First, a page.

In this edition of our Copyright Corner series, we’ll look at citation. The importance of giving credit where credit is due might seem obvious. Most of us learned the basics of citing sources in high school and understand that it is required in academic writing and publication, but did you know that citation is equally important in our professional roles?
As health care workers, we demonstrate integrity and professionalism by giving credit to the creators of information that we quote, reuse, or adapt in our own publications. This includes, but is not limited to:
Let’s look at how you can tell your readers where the information came from if you do have permission to reuse a work, or if you are quoting or paraphrasing a short excerpt.
There are many citation styles, including:
For published works (scholarly or otherwise), you should always ask your publisher if a particular citation style is required. For example, if you are publishing a subject guide with Library Services, we will ask you to use APA style. A medical journal publisher may require that you format your article in AMA or NLM/Vancouver style.
Whatever citation style you use, the basic principles are the same. If you quote or paraphrase from a source, the borrowed text is indicated by an in-text citation, which corresponds to an entry in your reference list. You can think of in-text citations as breadcrumbs, leading you to the full reference. That reference will usually include the author’s name(s), publication date, title, publication information, and (for journal articles) the DOI (digital object identifier).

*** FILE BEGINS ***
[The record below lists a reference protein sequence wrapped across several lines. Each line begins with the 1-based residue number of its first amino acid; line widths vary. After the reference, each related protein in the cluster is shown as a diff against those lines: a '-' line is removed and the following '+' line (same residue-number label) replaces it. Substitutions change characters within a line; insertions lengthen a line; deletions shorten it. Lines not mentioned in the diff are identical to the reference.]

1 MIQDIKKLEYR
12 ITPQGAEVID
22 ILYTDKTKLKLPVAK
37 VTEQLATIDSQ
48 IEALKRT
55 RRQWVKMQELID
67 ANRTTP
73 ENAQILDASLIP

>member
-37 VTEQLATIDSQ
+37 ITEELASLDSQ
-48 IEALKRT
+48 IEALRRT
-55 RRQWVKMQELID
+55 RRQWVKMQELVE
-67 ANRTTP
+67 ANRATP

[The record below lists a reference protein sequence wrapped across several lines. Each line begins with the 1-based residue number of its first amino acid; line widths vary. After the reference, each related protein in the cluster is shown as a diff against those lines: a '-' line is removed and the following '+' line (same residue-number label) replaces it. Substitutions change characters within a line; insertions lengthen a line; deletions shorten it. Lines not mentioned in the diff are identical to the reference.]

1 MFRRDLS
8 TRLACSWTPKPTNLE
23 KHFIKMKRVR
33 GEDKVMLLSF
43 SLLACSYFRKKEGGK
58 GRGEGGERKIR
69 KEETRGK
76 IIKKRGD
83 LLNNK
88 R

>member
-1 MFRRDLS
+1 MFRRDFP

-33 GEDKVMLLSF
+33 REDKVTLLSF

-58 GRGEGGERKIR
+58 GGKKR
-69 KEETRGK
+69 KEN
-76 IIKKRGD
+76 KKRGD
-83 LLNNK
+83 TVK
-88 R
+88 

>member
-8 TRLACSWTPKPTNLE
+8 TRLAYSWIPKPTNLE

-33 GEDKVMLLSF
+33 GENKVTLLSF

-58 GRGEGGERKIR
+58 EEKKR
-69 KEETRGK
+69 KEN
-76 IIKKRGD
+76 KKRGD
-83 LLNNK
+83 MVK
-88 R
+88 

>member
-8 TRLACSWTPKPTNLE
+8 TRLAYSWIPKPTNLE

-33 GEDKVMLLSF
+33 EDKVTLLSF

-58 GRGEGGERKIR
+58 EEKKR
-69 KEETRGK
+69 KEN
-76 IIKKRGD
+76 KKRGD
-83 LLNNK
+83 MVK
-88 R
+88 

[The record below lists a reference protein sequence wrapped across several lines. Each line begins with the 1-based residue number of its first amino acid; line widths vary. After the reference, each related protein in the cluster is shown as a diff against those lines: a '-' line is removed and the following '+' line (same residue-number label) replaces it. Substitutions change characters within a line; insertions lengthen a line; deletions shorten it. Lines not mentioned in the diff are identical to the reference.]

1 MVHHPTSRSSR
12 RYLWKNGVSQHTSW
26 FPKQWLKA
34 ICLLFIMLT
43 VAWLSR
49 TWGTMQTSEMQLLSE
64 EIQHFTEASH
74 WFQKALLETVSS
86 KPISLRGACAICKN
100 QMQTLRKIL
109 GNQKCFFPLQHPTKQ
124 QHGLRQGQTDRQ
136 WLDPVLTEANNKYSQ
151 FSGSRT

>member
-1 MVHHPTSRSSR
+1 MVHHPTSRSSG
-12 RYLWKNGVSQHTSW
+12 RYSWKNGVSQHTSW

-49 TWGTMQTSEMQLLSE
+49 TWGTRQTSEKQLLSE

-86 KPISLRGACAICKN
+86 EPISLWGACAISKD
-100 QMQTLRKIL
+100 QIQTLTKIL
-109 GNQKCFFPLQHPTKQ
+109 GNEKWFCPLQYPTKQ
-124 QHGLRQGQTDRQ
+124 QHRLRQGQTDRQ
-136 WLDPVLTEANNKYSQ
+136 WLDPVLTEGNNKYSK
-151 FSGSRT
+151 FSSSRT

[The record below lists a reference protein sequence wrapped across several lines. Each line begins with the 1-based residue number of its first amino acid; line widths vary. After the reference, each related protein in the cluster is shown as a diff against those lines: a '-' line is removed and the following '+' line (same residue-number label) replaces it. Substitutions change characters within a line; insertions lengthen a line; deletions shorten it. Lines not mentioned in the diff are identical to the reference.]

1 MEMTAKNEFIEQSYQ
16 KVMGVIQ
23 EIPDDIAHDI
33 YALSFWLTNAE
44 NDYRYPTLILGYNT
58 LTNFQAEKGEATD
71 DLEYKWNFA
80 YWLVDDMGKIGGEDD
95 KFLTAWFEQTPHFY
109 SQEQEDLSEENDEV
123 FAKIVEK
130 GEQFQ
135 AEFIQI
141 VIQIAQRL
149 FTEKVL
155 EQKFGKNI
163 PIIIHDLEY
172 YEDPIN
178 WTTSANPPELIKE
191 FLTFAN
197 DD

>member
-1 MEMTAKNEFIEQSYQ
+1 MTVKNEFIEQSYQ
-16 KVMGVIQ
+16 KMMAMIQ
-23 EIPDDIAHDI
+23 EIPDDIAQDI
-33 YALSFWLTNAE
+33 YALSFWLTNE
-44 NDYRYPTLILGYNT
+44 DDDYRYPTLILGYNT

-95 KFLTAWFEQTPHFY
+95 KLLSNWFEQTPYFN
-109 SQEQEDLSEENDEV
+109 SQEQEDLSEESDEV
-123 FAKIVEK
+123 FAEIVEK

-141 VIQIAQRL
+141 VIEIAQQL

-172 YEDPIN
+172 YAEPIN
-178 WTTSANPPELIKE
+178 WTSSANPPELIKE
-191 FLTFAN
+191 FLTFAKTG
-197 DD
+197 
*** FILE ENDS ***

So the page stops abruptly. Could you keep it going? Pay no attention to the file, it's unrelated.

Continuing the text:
Citation management tools, such as Zotero and Mendeley, can help you keep track of your citations and create in-text citations and reference lists. You can learn more about these tools on Library Services’ Citation Management subject guide.
Databases often include citation generators, making it easy for you to create a citation in your style of choice. In PubMed, for example, you can click on the ❛❛ Cite button (1). The citation will appear as a pop-up (2). You can then choose your preferred citation style and copy the citation.
Library Services’ new Discover search also includes generated citations. When viewing a record, under “Export to your favorite citation manager” on the right-hand side, you can choose your preferred citation style (3) and copy the citation (4).
The next article in the Copyright Corner series will address:
In the meantime, you can find more information about citing sources on our Copyright subject guide. For one-on-one assistance, book a consultation with a library team member or email us at firstname.lastname@example.org.
Purdue OWL: Research and Citation Resources
MacOdrum Library. (n.d.). NLM/Vancouver citation style. Carleton University. https://library.carleton.ca/guides/help/vancouver-citation-style.
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Last updated: Jun 23, 2022 1:47 PM
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